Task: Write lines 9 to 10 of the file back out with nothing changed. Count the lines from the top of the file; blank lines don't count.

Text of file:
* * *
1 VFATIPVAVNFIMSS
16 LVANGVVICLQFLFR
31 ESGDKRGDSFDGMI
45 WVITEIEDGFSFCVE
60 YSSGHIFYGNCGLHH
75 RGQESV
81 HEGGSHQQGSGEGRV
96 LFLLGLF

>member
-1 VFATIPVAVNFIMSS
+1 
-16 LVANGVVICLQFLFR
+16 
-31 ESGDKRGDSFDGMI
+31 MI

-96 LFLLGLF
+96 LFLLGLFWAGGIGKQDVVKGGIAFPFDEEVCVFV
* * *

>member
-1 VFATIPVAVNFIMSS